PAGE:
The Reading Room Archive: Did You Know?

These selections from "Did You Know"
     Submitted by WB Wayne Carter,
     Source: DID YOU KNOW, Published by Missouri Masonic Lodge of Research, 1965

(Whenever possible, credit is given to the source or sources of these materials.  Should you recognize anything which could be better attributed, please notify the webmaster!  Note also that the webmaster, and most especially Aurora Lodge 156, do not certify the accuracy of these items.  They are here for the inquiring mind to partake and enjoy, not as absolute truths.)

When King Charles XIII of Sweden was Duke of Sudermania, he rewrote the entire masonic ritual for his country in 1778. 
  On taking the throne in 1809, he created the eleventh degree of the Swedish Rite - The Civil Order of Charles XIII. 

  The first aprons were badges of disgrace.  The first reference to clothing in the volume of the sacred law is found in Genesis
  3.7, where we read that Adam and Eve on realizing the nature of their transgression "sewed fig leaves together and made
  themselves aprons." 

Drs. John Davis Vincil (PGM 1866 and 1868), C.C. Woods (PGM 1882), and Corona H. Briggs (PGM 1899), all Methodist Preachers and all Past Grand Masters, took the principal stations in conferring first and third degrees on Dr. Arthur Mather, another Methodist minister in his St. Louis Church.

Alexander I, Czar of Russia 1801-1825, banned freemasonry in 1801;  Rescinded his order in 1803 and became a member (probably for political purposes);  but again outlawed the fraternity in 1822.


The Reverend Josiah Henson was believed to be the "Uncle Tom" of Harriet Beecher Stowe's, "Uncle Tom's Cabin".  The Reverend was a Negro slave, he escaped to Canada in 1830 and is buried at Dresden Ontario.  On his grave is inscribed the Square and Compass.

California's first Masonic funeral service was given in 1849 over the body of an unknown brother found drowned in San Francisco bay.   A silver mark of a Mark Master was found on the body.  Tattooed on his left arm were all the emblems of an Entered Apprentice.  On his right arm were the emblems of a Fellowcraft.  On the left breast were the lights of Masonry, and over the heart was the pot of incense.   Tattoos on other parts of his body were the beehive, the sword and heart, the all-seeing eye, the hourglass, sun, moon, stars and comet, the three steps, weeping virgin and Father Time with his scythe.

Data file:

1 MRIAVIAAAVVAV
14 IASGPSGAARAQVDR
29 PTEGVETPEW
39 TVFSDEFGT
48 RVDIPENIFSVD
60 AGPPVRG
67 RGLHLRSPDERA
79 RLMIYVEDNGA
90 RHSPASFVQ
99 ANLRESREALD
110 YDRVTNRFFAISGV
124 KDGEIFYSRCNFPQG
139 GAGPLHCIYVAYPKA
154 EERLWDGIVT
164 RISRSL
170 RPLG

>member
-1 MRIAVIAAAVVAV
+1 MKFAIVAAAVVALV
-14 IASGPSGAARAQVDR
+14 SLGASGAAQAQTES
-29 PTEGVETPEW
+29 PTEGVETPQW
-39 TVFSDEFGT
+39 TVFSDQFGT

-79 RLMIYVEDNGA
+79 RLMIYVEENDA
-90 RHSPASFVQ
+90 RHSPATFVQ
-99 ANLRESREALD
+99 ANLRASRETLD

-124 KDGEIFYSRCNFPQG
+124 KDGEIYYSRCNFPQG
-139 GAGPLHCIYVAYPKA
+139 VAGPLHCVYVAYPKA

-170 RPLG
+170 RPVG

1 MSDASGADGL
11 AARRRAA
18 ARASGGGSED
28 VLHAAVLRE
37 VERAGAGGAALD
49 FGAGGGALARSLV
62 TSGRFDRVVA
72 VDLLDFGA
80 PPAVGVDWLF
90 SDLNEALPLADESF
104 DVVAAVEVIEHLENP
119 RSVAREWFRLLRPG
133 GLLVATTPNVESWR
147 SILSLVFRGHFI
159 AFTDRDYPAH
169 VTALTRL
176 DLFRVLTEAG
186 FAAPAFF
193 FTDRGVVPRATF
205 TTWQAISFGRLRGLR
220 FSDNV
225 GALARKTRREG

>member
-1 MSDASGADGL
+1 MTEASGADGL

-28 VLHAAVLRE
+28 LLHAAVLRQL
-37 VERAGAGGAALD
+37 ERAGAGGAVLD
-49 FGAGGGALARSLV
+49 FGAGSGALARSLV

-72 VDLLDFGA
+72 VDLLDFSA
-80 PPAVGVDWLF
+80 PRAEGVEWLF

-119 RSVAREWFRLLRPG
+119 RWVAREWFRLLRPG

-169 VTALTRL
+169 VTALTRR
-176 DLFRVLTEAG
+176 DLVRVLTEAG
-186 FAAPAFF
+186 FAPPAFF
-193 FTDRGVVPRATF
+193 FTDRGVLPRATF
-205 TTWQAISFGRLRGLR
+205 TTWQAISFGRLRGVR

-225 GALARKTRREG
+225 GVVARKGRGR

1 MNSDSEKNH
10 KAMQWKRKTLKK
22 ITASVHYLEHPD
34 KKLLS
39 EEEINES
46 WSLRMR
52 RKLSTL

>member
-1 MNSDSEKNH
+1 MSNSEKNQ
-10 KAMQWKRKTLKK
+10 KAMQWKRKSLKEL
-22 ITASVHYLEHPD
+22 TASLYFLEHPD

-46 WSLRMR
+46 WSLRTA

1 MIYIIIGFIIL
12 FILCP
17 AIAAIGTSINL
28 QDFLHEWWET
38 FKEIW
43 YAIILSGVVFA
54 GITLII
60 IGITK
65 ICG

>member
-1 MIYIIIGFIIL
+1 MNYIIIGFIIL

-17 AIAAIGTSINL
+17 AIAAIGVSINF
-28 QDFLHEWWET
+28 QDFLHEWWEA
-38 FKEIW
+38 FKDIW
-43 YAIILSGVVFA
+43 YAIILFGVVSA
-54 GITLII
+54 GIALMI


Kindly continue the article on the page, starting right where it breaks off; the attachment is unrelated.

MEETING IN LOW VALE;    On April 10, 1936, Winnedumah Lodge No. 287 of Bishop, California, held a meeting on the floor of Death Valley, 270 feet below sea level - the lowest place on the continent.  50 Lodges from 10 States were represented.

A prolific brother:

Edward N. Hines  (1870- 1938), a member of Ashlar Lodge No. 91, Detroit, Michigan, not only designed and built the first mile of concrete road in America, but originated the White Line to separate traffic lanes and in 1893 published the first road tourbook.

 Charles Warren Nash was born on a farm near Demant Illinois.  His parents split up when he was six.  As a ward of the
  County Court he was bound out to a farmer.  The farmer was a harsh taskmaster, altogether making  life miserable for the
  boy.  At the age of twelve he walked away and obtained another job.  He was offered a job in the 1890's as a blacksmith
  in the Flint Road Cart Company.  Through his inventions and work habits he became the President of the Durant-Dort
  Carriage Company in 1901.  He became a mason in 1899. But the real story is that he became the President of Buick,